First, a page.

You pay me a pittance. That man asked me to go with him last week but I refused.

Now I just might, because I have to pay the doctor to treat my child. His father, the wastrel,


Delhi Protests and the Caste Hindu Paradigm: Of Sacred and Paraded Bodies


Madhuri Xalxo

I am a bit shaken by what outrages the mainstream media on rape. The incident is horrifying and yet so very familiar to us dalit, bahujan and adivasi women.

In the same Delhi, hundreds of adivasi girls are taken as domestic slaves and get raped, and go missing. Why doesn't the mainstream media even consider that newsworthy? Why is there no uproar for the death penalty for these upper caste men from elite backgrounds raping us? Is it because we are born to get justly raped by the others?

delhi rape protests

The present protests and silences only endorse the caste hindu paradigm that the upper caste woman's body is sacred and its violation requires the highest retribution while the bodies of dalit, bahujan and adivasi women and women under military regimes such as Manipur and Kashmir are 'rape-worthy' and the men's sexual depravity on these women need no correctives.


'Feminist movements were sympathetic, but never took up caste related issues'


- An interview with Du Saraswathi

(First published in the Dalit students' magazine 'Insight Young Voices' in 2005 as "Coalition is the philosophy and need of the hour")

Du Saraswathi is a Bangalore-based writer, poet, artist and an activist. Since her student days, she has been involved with women's groups, the DSS, peace movements and the struggle of the farmers and the labourers. Here she interacts with Vijay on various issues.

Could you tell us about your experiences as a Dalit student, in your college life?

I studied in a predominantly brahmin college, there were only brahmins around. You could only see Dalits who had come through the reservation category, other wise we could not even step inside the college. Caste exists very subtly in urban areas, and is quite discreet in the cities. For instance, the brahmin girls avoid eating the food which we offer, I never understood that previously. They would say 'no, we don't taste other homes salt'.

kasturba savitribai

How did they come to know you are a Dalit?

By my caste certificate, they all knew about that. I never talked about it. I first opened up about my caste when I was in my 2nd year of pre-university college. Jenny and Dr Siddalingiah (from Karnataka Dalit Sangarsha Samiti) came to our college for a talk. Jenny sang and later Siddalingiah joined in. That opened me up and I started to feel proud about my caste.


In solidarity with all rape survivors


Anu Ramdas

We stand in solidarity with the gang raped student in Delhi, fighting for her life in the hospital.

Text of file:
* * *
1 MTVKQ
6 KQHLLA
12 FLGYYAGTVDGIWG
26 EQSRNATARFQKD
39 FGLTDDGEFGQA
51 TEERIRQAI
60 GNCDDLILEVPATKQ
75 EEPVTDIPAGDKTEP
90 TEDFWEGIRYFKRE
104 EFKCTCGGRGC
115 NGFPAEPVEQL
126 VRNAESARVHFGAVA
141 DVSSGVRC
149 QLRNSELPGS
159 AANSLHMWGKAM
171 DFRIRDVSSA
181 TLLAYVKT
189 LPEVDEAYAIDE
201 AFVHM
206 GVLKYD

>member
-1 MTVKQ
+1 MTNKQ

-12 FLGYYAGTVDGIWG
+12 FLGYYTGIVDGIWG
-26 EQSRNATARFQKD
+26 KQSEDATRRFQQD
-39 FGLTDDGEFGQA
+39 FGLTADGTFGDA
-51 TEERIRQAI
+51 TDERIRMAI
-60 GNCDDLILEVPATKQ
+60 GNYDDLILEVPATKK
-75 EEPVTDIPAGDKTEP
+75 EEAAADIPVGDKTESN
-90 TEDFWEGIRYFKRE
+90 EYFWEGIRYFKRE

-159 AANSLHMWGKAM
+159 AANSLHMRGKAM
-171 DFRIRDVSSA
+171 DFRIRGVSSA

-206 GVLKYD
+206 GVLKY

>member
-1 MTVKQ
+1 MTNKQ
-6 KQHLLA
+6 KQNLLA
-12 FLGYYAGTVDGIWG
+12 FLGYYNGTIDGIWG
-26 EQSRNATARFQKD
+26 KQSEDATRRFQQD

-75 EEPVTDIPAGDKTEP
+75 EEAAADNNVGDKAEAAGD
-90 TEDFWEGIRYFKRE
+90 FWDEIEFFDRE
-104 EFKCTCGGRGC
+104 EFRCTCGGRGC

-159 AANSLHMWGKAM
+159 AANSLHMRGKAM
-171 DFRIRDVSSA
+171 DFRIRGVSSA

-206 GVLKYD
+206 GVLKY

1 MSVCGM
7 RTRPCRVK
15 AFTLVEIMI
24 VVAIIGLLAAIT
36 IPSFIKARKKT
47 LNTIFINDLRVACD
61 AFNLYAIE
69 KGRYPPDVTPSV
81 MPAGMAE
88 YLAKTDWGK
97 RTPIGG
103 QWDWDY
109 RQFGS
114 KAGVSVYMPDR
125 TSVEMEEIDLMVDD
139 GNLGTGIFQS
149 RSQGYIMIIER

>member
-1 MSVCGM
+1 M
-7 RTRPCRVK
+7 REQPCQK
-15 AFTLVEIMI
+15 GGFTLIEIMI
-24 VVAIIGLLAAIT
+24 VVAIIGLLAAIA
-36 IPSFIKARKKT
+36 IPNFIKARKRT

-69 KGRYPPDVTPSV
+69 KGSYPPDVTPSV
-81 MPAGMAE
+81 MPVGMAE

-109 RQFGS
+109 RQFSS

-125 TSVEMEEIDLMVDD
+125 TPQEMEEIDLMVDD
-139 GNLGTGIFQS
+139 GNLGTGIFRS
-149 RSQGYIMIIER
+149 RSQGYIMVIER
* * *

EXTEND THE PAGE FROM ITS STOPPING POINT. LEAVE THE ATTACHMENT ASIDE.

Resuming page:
No, we are not going to say why no outrage for the rape and murder of the 8 year old dalit girl in Bihar, and why no outcry for the series of horrifying gang rapes on dalit women by upper caste men in Haryana. Dalit and adivasi girls and women are raped, gang raped, mutilated and murdered all over the country by upper caste men, dominant caste men, men in uniform, and some of them, like women in all communities across castes and classes are raped by their own husbands and other relatives. Rape is not used just as an instrument of violence; it is used to perpetually define both the gender and caste vulnerability of dalit and adivasi women. You see, our battle appears to be a different one.

No, all the coverage that the Delhi rape incident gets is not excessive attention; the amount of expressed outrage never needs to be quantified for crimes such as these against women. But expression of societal outrage should lead to social reform, and the key for this is the media machinery, which in India is exclusive for certain classes and remains unavailable for rape survivors from marginalized communities. Can a society that ignores the existence and struggles of large groups of rape survivors effect transformation of gender relations? There is a deeper problem for dalit and adivasi women, expression of outrage also needs a degree of safety. The probability of being chance victims of gang rapes is not a given for dalit and adivasi women, as repeat assaults are an ever present threat to rape survivors from our communities. Cold silence is sometimes our only resistance. You see, our struggle is a different one.


Kaushal Panwar: My teacher's casteism and sexism became my motivation


Neel Kranti Media

(First published in the 'Dalit and Adivasi Students' Portal' in 2010)

Born and brought up in a Haryana village, Dr Kaushal Panwar teaches Sanskrit in Delhi University. Her life is one of the most remarkable testimonies of human grit and determination towards achieving one's goal despite insurmountable odds.

kaushal 2Kindly tell us about your family back ground.